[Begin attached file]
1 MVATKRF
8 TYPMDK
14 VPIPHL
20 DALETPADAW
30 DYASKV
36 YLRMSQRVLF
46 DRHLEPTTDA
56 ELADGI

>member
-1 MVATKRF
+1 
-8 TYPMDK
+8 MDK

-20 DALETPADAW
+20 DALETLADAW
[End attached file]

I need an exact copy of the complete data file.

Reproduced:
1 MVATKRF
8 TYPMDK
14 VPIPHL
20 DALETPADAW
30 DYASKV
36 YLRMSQRVLF
46 DRHLEPTTDA
56 ELADGI

>member
-1 MVATKRF
+1 
-8 TYPMDK
+8 MDK

-20 DALETPADAW
+20 DALETLADAW